Most of us have a tendency to overvalue money and undervalue time. In our attempts to spend as little money as possible, we rarely think of trading money for time. But we make trade-offs between time and money all of the time, willing to sacrifice hours to comparison shop to save a few dollars or driving out of our way for slightly cheaper gas.
That undervaluing of our time is one of six traps that make us time poor, says a recent post on the Leadership Now blog, based on the book “Time Smart” by Ashley Whillans.
The post offers eight strategies to become better at prioritizing time, among them:
- Ask yourself why you are doing what you are doing. If it is just to kill time or for no reason, then stop doing it. For example, rather than mindlessly surfing the Internet before lunch, consider taking a walk to clear your head and recharge.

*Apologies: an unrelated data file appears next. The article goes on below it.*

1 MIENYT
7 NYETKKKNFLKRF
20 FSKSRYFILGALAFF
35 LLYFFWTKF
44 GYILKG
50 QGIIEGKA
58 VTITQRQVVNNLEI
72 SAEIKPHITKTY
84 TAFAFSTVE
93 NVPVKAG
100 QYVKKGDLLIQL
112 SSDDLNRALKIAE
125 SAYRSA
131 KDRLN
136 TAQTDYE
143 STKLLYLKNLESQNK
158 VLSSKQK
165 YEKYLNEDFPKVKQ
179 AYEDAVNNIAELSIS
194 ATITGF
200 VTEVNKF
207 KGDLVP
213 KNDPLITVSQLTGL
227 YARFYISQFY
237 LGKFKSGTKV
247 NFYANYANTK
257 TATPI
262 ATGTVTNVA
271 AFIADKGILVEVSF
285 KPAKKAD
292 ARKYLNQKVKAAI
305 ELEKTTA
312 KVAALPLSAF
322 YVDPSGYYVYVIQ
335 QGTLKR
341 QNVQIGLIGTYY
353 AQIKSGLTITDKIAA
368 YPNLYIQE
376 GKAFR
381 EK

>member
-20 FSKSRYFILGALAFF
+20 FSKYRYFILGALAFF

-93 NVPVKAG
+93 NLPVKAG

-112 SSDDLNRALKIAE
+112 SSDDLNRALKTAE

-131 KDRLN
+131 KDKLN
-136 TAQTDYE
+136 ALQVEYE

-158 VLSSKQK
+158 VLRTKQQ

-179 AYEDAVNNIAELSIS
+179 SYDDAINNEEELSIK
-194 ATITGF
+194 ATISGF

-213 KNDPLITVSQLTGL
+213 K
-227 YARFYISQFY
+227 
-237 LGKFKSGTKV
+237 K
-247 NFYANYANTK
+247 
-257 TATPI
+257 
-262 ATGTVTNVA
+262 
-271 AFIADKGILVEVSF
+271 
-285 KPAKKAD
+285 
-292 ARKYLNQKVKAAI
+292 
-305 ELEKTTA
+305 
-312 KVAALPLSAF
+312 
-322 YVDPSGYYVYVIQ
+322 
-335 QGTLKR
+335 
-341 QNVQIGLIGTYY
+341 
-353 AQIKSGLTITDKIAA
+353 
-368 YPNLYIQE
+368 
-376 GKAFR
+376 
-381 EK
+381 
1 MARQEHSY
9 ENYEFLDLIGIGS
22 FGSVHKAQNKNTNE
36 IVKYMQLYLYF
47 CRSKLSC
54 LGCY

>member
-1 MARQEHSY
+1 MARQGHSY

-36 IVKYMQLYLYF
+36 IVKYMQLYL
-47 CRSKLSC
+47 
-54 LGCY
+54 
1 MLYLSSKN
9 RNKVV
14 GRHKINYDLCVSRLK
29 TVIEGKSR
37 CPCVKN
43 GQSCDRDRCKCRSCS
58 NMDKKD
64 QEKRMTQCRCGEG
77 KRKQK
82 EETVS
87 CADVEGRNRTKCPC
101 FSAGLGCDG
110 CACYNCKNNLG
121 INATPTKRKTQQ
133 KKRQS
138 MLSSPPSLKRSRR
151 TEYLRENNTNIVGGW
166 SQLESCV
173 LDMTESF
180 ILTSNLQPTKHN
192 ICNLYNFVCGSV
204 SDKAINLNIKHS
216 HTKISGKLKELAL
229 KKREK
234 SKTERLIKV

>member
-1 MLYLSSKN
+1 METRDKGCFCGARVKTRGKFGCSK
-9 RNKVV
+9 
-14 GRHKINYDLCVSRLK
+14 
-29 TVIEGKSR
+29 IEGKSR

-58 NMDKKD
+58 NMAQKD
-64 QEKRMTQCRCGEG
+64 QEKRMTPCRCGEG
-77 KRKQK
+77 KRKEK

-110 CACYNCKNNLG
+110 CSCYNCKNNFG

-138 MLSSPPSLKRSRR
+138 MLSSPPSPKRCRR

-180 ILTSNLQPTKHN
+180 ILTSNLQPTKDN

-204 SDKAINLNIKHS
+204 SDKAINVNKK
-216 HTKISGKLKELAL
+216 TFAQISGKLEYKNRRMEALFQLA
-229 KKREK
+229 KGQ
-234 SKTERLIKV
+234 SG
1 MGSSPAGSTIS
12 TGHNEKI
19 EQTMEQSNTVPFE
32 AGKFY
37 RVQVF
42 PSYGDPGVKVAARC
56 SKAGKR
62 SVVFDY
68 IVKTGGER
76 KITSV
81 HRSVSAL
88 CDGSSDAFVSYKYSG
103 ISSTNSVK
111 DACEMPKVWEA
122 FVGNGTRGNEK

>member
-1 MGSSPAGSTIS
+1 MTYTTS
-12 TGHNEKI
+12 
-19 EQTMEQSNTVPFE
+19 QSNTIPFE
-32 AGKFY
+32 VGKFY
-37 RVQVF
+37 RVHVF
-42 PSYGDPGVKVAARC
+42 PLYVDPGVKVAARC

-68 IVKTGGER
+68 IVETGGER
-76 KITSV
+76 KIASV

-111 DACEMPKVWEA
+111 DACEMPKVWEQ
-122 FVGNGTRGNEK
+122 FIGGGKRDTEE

- Be intentional about how you spend your time with specific action statements. If you want to read more books, say, “I will use my commute to listen to books on tape.”
- If your time goals are going well, reward yourself. If not, you need to implement a cost.
- Engineer defaults to help keep you on track. Turn off your notifications and check in less often. There are also apps—Freedom and Ransomly—to help you do this.
Source: “How to Reclaim Your Time and Live a Happier Life,” Leadership Now, Jan. 29, 2021
Frequent breaks are important to help recharge our batteries at work. Most advice says to make these breaks screen-free whenever possible, but sometimes you just can’t get away from your devices—or you just don’t want to.
Luckily, the right screen-based breaks can provide you with similar benefits as the offline variety and help you take more breaks throughout the day, says a new article from Harvard Business Review.
Be sure to choose breaks that get your body moving, connect you with other humans or challenge your brain with something different. Get an on-screen workout by chasing down a new Pokémon in the mobile game Pokémon Go. Belt your heart out with some YouTube karaoke. Take a story break with your favorite audiobook app—at your desk or while on a quick stroll, doing chores, etc. Try an audio-only social network like Clubhouse or Twitter Spaces. Tune up your brain with a few rounds of Words With Friends.
Source: “Taking a Break Doesn’t Always Mean Unplugging,” Harvard Business Review, March 3, 2021